For all of the period-havers, young or otherwise, out there who are grappling with intense pain: your pain is not something you have to live with. Your doctor should listen to you when you say you hurt and they should not dismiss it because of your time of the month. Listen to your pain, seek out your answer (cannabis related or not) and do not take no for an answer during the pursuit of relief.

I live for producing this awesome publication for y’all, and it’s an honor to be able to share my story on a platform I’m so proud of. Cannabis, for me, was transformative, offering pain relief and the ability to live my life without daily discomfort. It was also a launchpad into a career that I love and truly feel I can stand behind. My hope is that other female-identifying ladies like me can learn to do the same: demand that the world believe your pain, push past stigmas that hold you back and use that same attitude to make a path for yourself. You can do it.
(Disclaimer: I was able to shrug off stereotypes and make it to where I am today due to my undeniable privilege as a white, middle class woman. Mass incarceration for cannabis possession, violence and discrimination affects people of color every day in our country and is being lost in the waves of legalization and commodification. We cannot endorse legalization without demanding decriminalization. Visit http://www.drugpolicy.org/issues/marijuana-legalization-and-regulation for information on decriminalization and how to get involved in your area.)

Runner’s High

words by Josh Delzell
photos by Connor Cox

Lazy, dull and careless; all stereotypes to describe stoners.  While it can be nice to give in to couch lock and watch a movie, not all “potheads” are lazy, despite what cultural stigmas may have you believe. Many stay active, and while the science is still murky on whether or not cannabis is beneficial to an active lifestyle, many swear by it. Active runners have said that it helps them push through the pain of a workout because of the high. Former NBA player, Matt Barnes, swears by cannabis use. Barnes said “All my best games I was medicated,” in an interview by Bleacher Report for their B/R x 4/20 piece. While most professional athletes are still hesitant to discuss their cannabis use, recreational athletes can talk more candidly about their consumption. Take Ruben Estrada for instance.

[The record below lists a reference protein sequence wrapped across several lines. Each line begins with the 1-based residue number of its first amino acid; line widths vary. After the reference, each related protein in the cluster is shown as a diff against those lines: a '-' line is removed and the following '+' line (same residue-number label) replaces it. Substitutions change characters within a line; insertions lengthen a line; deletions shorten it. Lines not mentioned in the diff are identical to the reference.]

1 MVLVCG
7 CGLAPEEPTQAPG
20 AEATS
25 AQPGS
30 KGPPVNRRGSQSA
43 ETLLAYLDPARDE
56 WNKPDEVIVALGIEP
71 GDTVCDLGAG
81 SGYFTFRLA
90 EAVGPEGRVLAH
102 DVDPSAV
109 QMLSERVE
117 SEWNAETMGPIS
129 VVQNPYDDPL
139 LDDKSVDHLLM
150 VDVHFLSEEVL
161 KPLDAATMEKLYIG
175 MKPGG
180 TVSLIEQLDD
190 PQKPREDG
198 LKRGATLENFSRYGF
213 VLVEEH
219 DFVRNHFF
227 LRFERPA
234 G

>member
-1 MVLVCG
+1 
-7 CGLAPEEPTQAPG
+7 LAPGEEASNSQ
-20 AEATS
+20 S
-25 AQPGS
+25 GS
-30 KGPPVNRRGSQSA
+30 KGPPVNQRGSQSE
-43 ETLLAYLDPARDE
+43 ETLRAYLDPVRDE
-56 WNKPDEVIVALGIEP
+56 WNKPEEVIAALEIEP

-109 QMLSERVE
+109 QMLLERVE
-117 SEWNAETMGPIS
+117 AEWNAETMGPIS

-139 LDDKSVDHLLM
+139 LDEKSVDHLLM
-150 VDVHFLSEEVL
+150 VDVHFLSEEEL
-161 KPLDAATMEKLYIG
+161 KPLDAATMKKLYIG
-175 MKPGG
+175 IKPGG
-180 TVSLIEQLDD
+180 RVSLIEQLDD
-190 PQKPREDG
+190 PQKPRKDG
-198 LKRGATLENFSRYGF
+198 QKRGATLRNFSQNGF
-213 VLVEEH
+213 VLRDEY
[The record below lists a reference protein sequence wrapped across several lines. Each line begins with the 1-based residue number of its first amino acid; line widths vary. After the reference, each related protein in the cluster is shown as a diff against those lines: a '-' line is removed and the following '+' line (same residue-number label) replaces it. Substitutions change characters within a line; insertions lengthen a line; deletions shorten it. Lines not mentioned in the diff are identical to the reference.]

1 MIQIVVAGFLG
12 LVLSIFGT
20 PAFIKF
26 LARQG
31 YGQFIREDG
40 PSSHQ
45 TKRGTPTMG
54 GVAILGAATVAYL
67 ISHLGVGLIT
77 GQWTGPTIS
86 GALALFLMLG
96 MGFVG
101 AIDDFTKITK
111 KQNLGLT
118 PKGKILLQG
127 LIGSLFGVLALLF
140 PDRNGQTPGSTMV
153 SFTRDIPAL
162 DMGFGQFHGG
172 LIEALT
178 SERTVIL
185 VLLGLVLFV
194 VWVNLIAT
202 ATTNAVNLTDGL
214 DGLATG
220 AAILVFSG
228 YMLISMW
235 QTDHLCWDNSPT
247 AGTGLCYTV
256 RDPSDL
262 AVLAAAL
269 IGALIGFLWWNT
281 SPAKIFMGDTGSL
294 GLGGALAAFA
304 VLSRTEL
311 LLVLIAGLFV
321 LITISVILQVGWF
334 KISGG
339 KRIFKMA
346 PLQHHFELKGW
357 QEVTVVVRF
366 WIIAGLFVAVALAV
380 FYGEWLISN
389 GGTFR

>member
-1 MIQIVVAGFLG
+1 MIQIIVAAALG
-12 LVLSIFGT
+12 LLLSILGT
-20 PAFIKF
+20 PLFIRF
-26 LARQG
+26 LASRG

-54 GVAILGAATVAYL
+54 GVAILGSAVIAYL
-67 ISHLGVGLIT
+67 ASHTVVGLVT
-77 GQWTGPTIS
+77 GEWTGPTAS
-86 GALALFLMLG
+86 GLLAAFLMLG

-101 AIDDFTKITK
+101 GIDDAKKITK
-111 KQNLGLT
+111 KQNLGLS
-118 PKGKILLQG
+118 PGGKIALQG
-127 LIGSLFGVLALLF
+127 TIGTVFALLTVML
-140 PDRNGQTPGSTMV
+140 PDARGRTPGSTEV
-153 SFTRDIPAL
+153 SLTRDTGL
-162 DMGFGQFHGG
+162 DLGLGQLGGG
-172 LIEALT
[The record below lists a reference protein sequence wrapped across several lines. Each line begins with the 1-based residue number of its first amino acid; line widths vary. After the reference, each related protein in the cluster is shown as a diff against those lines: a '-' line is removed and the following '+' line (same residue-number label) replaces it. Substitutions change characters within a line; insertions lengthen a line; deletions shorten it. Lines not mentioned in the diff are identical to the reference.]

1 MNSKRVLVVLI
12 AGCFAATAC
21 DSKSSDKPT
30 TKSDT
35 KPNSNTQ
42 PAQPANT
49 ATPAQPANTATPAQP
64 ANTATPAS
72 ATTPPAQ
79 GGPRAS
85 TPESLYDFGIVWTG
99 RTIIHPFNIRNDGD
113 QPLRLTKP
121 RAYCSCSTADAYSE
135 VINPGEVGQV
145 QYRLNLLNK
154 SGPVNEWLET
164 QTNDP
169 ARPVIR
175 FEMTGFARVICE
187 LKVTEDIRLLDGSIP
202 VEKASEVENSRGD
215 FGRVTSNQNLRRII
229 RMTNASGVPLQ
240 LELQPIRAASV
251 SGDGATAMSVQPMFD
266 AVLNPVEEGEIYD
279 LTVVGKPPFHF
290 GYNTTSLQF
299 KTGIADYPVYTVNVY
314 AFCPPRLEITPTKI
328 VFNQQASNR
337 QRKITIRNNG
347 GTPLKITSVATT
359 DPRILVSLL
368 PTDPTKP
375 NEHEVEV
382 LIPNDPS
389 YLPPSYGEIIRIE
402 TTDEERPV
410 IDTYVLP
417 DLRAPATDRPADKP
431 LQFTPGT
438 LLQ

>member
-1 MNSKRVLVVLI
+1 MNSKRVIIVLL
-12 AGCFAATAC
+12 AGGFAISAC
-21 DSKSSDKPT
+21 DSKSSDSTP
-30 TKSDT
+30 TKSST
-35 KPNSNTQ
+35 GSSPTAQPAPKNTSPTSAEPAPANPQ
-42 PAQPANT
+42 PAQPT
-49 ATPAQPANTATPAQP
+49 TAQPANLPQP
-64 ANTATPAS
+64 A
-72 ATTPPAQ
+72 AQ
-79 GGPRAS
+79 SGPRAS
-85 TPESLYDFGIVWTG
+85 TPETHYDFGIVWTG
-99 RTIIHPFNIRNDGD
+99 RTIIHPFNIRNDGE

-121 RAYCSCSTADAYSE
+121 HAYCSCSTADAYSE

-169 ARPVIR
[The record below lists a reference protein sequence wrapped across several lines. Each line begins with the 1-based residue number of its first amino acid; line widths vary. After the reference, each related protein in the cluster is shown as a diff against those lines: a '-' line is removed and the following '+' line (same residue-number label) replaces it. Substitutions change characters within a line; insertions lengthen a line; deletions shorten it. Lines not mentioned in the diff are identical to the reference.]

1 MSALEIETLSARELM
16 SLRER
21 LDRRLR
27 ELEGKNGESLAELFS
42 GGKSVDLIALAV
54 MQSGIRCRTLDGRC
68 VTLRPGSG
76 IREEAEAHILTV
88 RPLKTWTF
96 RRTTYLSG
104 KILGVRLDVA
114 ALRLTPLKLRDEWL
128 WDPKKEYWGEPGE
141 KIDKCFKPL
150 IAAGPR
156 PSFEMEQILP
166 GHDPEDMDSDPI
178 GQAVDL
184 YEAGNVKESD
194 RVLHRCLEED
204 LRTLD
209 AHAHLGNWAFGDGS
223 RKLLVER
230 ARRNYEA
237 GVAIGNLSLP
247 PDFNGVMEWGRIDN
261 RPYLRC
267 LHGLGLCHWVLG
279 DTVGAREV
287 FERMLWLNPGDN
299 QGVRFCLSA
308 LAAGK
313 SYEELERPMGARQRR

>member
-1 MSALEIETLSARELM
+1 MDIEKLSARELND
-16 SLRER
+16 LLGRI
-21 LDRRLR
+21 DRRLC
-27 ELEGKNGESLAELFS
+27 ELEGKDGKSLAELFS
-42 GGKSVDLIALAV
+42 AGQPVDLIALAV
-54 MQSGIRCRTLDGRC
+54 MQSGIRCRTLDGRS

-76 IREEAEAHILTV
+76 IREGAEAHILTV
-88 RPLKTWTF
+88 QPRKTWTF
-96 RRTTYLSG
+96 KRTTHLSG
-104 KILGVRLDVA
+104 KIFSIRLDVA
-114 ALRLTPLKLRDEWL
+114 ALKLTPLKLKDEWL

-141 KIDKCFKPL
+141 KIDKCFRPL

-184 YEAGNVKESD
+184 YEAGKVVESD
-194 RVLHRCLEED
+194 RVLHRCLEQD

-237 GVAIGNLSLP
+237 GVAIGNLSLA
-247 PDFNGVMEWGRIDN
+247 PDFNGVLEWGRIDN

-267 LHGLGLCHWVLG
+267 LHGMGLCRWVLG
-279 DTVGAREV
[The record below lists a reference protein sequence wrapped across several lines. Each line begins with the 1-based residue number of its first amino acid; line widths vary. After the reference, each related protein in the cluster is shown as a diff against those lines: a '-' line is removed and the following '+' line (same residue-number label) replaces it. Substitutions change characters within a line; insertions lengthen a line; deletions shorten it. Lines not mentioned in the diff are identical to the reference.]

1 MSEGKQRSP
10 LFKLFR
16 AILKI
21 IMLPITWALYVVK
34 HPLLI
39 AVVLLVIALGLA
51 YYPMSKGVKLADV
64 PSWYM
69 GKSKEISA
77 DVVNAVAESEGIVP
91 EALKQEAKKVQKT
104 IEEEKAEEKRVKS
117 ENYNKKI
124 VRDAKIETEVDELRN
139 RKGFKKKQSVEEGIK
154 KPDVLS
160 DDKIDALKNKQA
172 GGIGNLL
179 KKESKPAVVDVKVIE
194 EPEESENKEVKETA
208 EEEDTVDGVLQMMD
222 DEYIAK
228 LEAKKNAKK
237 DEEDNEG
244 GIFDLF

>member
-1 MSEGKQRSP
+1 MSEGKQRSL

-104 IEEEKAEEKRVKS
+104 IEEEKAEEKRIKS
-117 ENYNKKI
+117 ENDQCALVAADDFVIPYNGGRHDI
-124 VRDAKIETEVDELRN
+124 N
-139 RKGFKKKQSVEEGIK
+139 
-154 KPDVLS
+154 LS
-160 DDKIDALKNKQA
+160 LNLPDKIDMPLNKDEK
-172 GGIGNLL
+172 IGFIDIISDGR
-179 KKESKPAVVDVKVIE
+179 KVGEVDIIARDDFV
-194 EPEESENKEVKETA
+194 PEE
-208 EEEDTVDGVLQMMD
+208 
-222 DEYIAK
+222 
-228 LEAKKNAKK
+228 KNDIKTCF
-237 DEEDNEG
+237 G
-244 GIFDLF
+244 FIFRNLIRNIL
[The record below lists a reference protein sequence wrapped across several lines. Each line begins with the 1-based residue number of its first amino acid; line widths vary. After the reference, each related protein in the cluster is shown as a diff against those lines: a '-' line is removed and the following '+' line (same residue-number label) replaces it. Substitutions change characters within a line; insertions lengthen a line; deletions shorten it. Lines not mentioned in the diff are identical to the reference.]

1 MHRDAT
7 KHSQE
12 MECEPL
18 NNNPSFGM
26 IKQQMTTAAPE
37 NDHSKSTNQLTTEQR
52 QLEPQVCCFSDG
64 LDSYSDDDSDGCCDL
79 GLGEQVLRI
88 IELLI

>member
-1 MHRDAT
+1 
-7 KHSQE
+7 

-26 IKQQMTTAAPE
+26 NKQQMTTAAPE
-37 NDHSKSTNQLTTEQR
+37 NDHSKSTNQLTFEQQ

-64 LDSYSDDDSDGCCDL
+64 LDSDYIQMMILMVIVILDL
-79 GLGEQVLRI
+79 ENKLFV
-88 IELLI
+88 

Estrada, a senior at the University of Oregon, has been active for most of his life. “Running has been a hobby of mine for a while,” he said. “I’ve played soccer since I was kid.” Estrada tries to get in a strenuous workout at least three days a week, and he does this all while utilizing cannabis.  He declared that he smokes every day,— following up with a clarification that he typically doesn’t smoke before classes, but occasionally indulges in the classic wake and bake on weekends.

Estrada even used to actively run after a smoke sesh. “It depends on the strain,” he said. “But with a sativa, a two hour plus run, even when the high was coming down, I still felt a little boost to add onto the runner’s high.” Estrada reflected on competing in the last Eugene Marathon. “My parents kind of made me do it. They didn’t force me or anything, but they started to really get into fitness by the end of my high school career.” Estrada felt as if he was getting ‘lazy’ while his parents were whipping themselves into shape. “My dad ran the Portland marathon, and my mom ran the half. I was like ‘dang, they’re in their 40’s, I can do this too!’” Estrada also wanted to challenge the ‘pothead’ stereotype in a way. “It was fun taking a bong rip and following up with a two and half hour run, and thinking, ‘most people won’t do this.’”